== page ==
By Ben Bain and Annie Massa
(Bloomberg) --U.S. stock and options exchanges want a long-delayed project to beef up regulators’ ability to monitor trading to be postponed for another year.
They’re supposed to start supplying data on trading to the Consolidated Audit Trail on Wednesday, but they want a reprieve until Nov. 15, 2018, according to a letter sent by exchanges and the Financial Industry Regulatory Authority to the Securities and Exchange Commission. The system is supposed to help the SEC catch manipulators and diagnose the causes of market routs.
The last-minute attempt to stall the project comes amid heightened concerns about cybersecurity -- an issue underscored for many in the industry by the hack of Equifax Inc.’s database of credit reports and the breach of the SEC’s Edgar system of corporate filings.
The beleaguered CAT project -- among the biggest databases ever conceived -- was first discussed before the infamous May 2010 Flash Crash, one of the worst routs in stock market history. It took months for regulators to sort out a cause for that plunge, a process made more difficult by the dramatic acceleration in the pace of trading to speeds incomprehensible to humans.
The new database could help sort out future crashes. But getting the project going has been a laborious process. A vendor to build it was only picked in January, and exchanges and brokers are still fighting over how they’ll pay for it.
For his part, SEC Chairman Jay Clayton said last month that he had outstanding questions related to the CAT and that the SEC wouldn’t accept data from the massive system until they were answered. Chris Carofine, a spokesman for Clayton, declined to comment on the request for a delay.
Last week, the Securities Industry and Financial Markets Association, whose members include big brokerages, asked the SEC to delay the system. Sifma said the “plan raises serious concerns around data protection and the ability to confidently secure the critical information it will contain.”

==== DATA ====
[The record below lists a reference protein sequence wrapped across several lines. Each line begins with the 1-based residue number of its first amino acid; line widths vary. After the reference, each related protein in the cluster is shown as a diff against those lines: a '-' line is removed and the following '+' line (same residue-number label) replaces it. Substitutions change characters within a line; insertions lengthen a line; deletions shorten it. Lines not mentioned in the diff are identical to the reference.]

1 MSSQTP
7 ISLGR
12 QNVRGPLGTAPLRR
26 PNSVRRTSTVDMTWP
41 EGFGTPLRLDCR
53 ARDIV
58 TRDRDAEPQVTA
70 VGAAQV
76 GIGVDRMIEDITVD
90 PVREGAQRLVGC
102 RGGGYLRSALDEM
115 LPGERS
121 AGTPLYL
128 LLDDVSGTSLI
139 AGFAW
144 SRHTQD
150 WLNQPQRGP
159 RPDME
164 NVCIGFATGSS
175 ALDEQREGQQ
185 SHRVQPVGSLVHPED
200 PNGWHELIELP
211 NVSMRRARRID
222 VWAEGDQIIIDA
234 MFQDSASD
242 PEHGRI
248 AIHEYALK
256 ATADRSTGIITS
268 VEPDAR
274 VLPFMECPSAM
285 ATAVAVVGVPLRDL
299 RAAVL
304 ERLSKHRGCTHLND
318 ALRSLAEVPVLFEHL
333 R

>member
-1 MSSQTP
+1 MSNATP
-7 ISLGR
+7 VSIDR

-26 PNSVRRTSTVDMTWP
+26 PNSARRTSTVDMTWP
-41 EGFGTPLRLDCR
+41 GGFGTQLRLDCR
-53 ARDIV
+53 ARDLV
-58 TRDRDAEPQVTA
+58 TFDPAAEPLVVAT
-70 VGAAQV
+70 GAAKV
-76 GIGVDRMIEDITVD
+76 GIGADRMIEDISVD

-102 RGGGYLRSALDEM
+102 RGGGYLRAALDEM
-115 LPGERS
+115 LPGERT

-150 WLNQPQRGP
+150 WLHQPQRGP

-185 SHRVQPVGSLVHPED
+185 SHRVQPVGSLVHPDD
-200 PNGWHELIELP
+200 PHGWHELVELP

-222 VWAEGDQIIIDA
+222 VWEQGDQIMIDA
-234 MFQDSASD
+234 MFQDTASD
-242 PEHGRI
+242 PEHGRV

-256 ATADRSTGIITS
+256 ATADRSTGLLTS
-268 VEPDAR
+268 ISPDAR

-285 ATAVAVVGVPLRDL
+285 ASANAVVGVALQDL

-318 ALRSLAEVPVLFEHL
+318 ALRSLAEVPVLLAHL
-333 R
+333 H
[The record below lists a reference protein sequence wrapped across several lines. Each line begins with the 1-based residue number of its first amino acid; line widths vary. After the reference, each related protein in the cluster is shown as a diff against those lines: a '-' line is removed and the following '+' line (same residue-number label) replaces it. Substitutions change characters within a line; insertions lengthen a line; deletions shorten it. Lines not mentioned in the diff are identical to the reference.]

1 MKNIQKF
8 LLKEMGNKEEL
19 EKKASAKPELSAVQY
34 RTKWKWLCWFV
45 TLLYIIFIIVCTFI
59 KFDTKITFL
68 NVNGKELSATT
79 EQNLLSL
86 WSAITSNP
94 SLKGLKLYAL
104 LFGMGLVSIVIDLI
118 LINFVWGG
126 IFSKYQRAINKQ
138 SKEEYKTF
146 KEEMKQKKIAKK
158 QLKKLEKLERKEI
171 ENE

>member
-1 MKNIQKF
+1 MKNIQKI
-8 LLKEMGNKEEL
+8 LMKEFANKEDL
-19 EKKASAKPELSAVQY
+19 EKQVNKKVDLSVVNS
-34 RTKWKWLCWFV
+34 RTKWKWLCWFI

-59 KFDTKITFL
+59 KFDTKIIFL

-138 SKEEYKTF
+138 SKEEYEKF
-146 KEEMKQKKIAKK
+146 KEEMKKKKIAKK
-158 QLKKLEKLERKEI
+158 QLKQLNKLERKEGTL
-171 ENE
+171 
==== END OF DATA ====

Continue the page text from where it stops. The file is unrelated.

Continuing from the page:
A year ago, SEC commissioners led by then Chair Mary Jo White voted unanimously to approve the system’s plan, which included a Nov. 15 deadline for exchanges to begin feeding data into the system. Large brokers are supposed to start submitting information, which will include sensitive client data, in November 2018.
Thesys Technologies, which is building the system, has previously defended the cybersecurity protections it’s building into the CAT and has argued that it will be more secure than the current data repositories managed individually by exchanges. But it’s now in favor of postponing the project. Thesys believes a delay is “in the best interest of all stakeholders,” Silvia Davi, a spokeswoman for the company, said in an emailed statement.
Some greeted the idea of a further delay with suspicion, arguing that it would hamper the already slow progress of the database project. Ty Gellasch, executive director of the Healthy Markets Association, an investor advocacy group, said that he hopes the process won’t drag on indefinitely.
“We could easily be right back here in another year,” Gellasch said.
To contact the reporters on this story: Ben Bain in Washington at [email protected] ;Annie Massa in New York at [email protected] To contact the editors responsible for this story: Nick Baker at [email protected] ;Jesse Westbrook at [email protected]